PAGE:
On 19 March 2020, the European Commission adopted the Temporary Framework on State aid measures to support the economy in the current context of the COVID-19 outbreak ("Temporary Framework"). The Temporary Framework is based on Article 107(3)(b) TFEU and aims to remedy a serious disturbance in the European economy. The Temporary Framework allowed States to adopt measures to contribute to the continuity of economic activity during the COVID-19 pandemic and to ensure recovery after the crisis.
The Temporary Framework, adopted in March 2020 and initially in force until the end of 2020, provided for five categories of aid which could, under certain conditions, be considered by the Commission to be compatible with the internal market:
- aid in the form of direct grants, repayable advances or tax concessions, up to a maximum amount of EUR 800,000 per company;
- aid in the form of loan guarantees;
- aid in the form of subsidised interest rates for public loans;
- aid in the form of public guarantees and reduced interest rates provided to enterprises through credit or other financial institutions; and
- aid in the form of short-term export credit insurance.
In view of the pandemic's development and its impact on the economies of EU Member States, the Temporary Framework has been amended several times and its duration extended.
On 3 April 2020, the Commission adopted a first amendment so that aid could be used to accelerate research, testing and production of COVID-19-related products, to protect jobs and to further support the economy during the crisis (see our article of 7 April 2020).
On 8 May 2020, it adopted a second amendment to further facilitate access to capital and liquidity for companies affected by the crisis (see our article of 13 May 2020).
On 29 June 2020, it adopted a third amendment to further support start-ups and micro, small and medium-sized enterprises and to encourage private investment (see our article of 10 July 2020).
On 13 October 2020, it adopted a fourth amendment to prolong the Temporary Framework and to allow aid to be used to cover part of the uncovered fixed costs of companies hit by the crisis (see our article of 16 October 2020).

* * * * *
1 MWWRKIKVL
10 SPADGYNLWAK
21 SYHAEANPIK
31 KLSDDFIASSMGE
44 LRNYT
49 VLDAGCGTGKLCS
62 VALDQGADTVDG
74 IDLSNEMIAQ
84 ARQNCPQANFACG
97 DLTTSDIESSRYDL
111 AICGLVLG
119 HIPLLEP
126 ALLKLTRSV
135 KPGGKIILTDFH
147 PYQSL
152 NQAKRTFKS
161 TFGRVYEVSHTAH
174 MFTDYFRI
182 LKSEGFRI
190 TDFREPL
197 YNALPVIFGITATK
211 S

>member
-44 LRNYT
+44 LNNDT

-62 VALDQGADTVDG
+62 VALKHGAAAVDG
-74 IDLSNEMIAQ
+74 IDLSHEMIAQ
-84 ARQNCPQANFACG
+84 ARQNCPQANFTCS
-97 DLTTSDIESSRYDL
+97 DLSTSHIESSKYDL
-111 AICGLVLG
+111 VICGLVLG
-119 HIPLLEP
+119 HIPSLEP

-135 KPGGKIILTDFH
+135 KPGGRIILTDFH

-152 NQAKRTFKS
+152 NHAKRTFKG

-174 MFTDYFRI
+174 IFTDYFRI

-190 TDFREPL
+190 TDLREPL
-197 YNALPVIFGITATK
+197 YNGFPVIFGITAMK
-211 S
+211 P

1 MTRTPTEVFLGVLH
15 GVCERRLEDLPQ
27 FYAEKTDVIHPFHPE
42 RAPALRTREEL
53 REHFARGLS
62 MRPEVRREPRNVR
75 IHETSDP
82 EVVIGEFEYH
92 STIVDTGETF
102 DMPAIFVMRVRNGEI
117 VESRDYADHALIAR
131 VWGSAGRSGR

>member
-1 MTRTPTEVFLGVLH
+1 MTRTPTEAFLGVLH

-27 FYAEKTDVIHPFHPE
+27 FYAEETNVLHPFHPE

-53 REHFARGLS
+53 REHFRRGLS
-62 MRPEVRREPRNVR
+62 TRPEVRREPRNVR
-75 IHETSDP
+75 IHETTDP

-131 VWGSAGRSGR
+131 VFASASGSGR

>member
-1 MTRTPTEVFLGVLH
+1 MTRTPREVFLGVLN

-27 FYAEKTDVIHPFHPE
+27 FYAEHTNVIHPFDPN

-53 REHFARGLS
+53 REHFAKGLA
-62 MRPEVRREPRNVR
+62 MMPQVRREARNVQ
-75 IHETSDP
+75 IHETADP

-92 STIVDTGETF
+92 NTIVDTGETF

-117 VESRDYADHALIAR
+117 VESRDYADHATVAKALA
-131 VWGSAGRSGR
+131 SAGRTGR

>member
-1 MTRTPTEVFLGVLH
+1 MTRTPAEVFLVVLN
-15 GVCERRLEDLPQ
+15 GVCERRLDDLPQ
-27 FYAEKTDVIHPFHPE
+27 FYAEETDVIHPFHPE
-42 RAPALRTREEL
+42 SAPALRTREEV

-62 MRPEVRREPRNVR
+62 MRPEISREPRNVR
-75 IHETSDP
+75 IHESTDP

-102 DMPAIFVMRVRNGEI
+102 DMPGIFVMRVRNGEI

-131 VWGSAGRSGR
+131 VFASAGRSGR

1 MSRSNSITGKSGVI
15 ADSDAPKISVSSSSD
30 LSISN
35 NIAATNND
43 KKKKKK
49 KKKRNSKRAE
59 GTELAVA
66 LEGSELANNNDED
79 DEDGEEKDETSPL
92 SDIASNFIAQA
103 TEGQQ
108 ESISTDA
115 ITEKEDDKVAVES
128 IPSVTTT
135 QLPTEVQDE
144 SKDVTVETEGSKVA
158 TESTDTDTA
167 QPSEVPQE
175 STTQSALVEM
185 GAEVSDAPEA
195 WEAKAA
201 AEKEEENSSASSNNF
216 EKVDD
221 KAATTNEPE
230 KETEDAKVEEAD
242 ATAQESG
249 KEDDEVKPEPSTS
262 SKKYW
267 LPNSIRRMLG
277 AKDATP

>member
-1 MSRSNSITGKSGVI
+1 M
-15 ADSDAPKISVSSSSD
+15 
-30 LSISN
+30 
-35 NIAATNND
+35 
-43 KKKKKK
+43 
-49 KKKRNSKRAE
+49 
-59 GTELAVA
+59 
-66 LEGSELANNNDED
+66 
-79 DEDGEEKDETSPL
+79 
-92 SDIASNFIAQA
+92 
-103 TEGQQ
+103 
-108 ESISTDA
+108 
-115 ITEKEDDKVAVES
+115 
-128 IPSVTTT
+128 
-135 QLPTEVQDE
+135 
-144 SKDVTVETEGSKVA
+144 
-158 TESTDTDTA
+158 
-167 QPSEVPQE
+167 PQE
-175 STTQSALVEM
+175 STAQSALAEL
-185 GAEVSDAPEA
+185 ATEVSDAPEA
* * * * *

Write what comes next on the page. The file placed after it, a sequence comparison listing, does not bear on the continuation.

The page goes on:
On 28 January 2021, it adopted a fifth amendment to further extend the Temporary Framework, to adapt the aid thresholds set out in the Temporary Framework and to allow reimbursable instruments to be converted into direct grants under certain conditions (see our article of 3 February 2021).
Finally, on 18 November 2021, the European Commission extended the Temporary Framework until 30 June 2022 (see our article of 24 November 2021). The main change concerns the introduction of two categories of phasing-out aid, i.e. the option for Member States to grant investment and solvency support measures beyond the fixed expiry date (i.e. beyond 30 June 2022).
- Investment support measures
- Solvency support measures
In addition, the Commission has made other changes, namely:
- extending from 30 June 2022 to 30 June 2023 the option for Member States to convert certain reimbursable instruments (such as guarantees, loans and repayable advances) granted under the Temporary Framework into other forms of aid, such as direct grants;
- adjusting the maximum amounts of certain types of aid in proportion to their extended period;
- clarifying the exceptional flexibility provisions of the Commission's rescue and restructuring guidelines; and
- extending by three months (from 31 December 2021 to 31 March 2022) the adapted list of non-marketable risk countries for short-term export credit insurance.
At the beginning of 2022, the Commission consulted Member States on a possible extension of the Temporary Framework and requested related macroeconomic data.
However, the European Commission announced on 12 May 2022 that the Temporary Framework would not be extended beyond 30 June 2022, although some measures can be implemented by States after this date; for example, Member States will still be able to convert loans into limited amounts of aid in the form of direct grants, subject to the conditions of the Temporary Framework and provided that this option has been envisaged in their national schemes. This conversion option could be used under strict conditions to cancel loans or parts of loans for the benefit of borrowers who are unable to repay.
Similarly, Member States will also be able to implement their schemes to restructure loans, for example by extending their duration or lowering the applicable interest rates, within defined limits.
In addition, during the phasing-out and transition phase, Member States will be able to adopt the specific investment support and solvency support measures described above until 31 December 2022 and 31 December 2023 respectively, subject to prior authorisation by the Commission (see above).
In conclusion, just over two years after the Temporary Framework's entry into force, the Commission will have enabled Member States to provide rapid and flexible support to companies affected by the COVID-19 crisis. The Commission has in fact adopted more than 1,300 decisions in the context of the coronavirus pandemic, authorising almost 950 national measures for a total amount of State aid estimated at almost EUR 3,200 billion.